Meta AI Puts A Step Towards Building Universal Translation System

What does the curve arrow in the logo of Amazon signify? It simply portrays that one can get A to Z products from a single platform, making your task easy, right? The same will be the case when it comes to the translation system (production of text in one language from another).

To that end, Meta AI announced a new breakthrough and introduced a new multilingual model, outperforming present state-of-the-art bilingual models across 10 out of 14 language pairs, winning the Conference on Machine Translation (WMT) – a prestigious MT competition. The model thus introduced is a step towards building a universal translation system.

The Bottleneck

The ultimate goal of the machine translation (MT) field is to create a universal translation system that will allow everyone to access information and communicate more effectively. However, some of the existing fundamental limitations need to be resolved for that vision to be a reality in the future.

THE BELAMY

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Presently, a lot of modern MT systems rely on bilingual models, which often necessitate a large number of labelled examples for each language pair and task. Unfortunately, there are many languages with limited training data, say, for example, Icelandic and Hausa. The shortcomings make the present approaches redundant. Also, the tremendous complexity makes it difficult for a platform like Facebook to scale present modes to practical applications, where billions of users post every day in hundreds of languages.

Meta to rescue

As per the team at Meta, the MT field needs a shift from bilingual models towards multilingual translation, to be precise, where a single model can translate many language pairs at once. Further, the step to introduce a better multilingual model stands to benefit both – low and high resource languages as they are simple, scalable and efficient.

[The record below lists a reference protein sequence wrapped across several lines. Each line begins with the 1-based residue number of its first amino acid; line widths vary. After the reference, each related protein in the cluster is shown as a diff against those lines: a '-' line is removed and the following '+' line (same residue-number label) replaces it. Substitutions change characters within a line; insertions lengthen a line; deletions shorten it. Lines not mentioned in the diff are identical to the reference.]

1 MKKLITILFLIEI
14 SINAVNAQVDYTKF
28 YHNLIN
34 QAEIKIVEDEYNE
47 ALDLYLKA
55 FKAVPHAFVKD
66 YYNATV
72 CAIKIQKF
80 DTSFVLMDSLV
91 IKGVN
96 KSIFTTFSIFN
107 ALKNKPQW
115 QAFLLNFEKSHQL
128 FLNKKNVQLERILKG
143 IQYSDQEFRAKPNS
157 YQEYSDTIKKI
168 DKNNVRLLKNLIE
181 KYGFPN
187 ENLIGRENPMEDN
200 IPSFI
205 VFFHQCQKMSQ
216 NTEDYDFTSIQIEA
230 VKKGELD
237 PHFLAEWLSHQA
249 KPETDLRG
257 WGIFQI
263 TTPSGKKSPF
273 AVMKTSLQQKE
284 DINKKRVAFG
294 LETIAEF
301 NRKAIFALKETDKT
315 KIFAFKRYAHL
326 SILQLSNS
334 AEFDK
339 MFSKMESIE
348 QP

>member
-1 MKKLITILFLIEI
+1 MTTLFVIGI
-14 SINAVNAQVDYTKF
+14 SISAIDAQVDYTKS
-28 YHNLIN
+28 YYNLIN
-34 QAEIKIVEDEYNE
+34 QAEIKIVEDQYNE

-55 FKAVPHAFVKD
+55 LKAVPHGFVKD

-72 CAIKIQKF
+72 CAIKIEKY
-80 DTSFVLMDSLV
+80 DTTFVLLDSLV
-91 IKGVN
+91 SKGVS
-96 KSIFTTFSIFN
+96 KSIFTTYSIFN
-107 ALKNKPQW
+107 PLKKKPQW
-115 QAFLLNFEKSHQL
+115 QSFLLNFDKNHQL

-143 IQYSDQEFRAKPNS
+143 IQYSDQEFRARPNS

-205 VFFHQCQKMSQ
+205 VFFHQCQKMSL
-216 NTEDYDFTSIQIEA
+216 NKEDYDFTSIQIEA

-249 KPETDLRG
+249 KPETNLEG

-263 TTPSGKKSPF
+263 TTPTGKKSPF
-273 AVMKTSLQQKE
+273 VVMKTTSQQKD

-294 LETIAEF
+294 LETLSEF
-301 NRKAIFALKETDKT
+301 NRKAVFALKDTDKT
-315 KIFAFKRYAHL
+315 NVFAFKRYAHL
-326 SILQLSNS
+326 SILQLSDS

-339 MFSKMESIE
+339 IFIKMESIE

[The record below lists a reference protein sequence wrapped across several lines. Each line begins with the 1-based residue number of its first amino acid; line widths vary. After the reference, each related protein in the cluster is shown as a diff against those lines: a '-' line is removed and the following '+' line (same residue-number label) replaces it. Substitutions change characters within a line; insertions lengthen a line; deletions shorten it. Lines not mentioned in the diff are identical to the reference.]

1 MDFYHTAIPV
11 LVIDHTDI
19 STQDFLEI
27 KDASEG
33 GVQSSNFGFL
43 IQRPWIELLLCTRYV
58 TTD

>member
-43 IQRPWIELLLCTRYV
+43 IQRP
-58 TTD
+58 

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Image: Meta AI

Last year, Facebook AI (now Meta) introduced M2M-100 as the first multilingual model to translate any pair of 100 languages without relying on English-centric data. The team deployed different mining strategies to prepare a dataset with 7.5 billion sentences for 100 languages as translation data. The researchers employed a variety of scaling strategies to create a global model with 15 billion parameters that include data from related languages and reflect a more diversified script of languages and morphology. The model proves efficient for low resource languages. However, it loses high performance when it comes to high resource languages. 

Building on this previous model, the team made three new advancements for:

  • large-scale data mining
  • scaling model capacity
  • more efficient infrastructure

The team built two multilingual systems to train WMT 2021 model — any other language to English and English to any. They utilised parallel data mining techniques such as CCMatrix, which the company claims to be the largest dataset of web-based, high-quality bitexts for training translation models. CCMatrix dataset is more than 50 times larger than the WikiMatrix corpus Facebook provided earlier, with over 4.5 billion parallel phrases in 576 language pairs extracted from the CommonCrawl public dataset snapshots.

Additionally, the model capacity has been raised from 15 million parameters to 52 million. The large scale training was made five times faster than the previous models by adding a GPU memory-saving tool – Fully Sharded Data-Parallel from Meta itself. Further, it is important to note that scaling model size often results in high computational costs. To overcome, the team claims to have used a Transformer architecture with the FeedForward block in every alternate Transformer layer, which is then replaced with a Sparsely Gated Mixture-of-Experts layer with top-2 gating in the encoder and decoder. As a result of the same, only a subset of all the model’s parameters is used per input sequence. 

Machine translation has made significant progress in breaking down barriers, but most of it has focused on a small number of commonly spoken languages. Low-resource translation remains MT’s “last mile” dilemma and the subfield’s biggest open challenge today.

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kumar Gandharv
Kumar Gandharv, PGD in English Journalism (IIMC, Delhi), is setting out on a journey as a tech Journalist at AIM. A keen observer of National and IR-related news.

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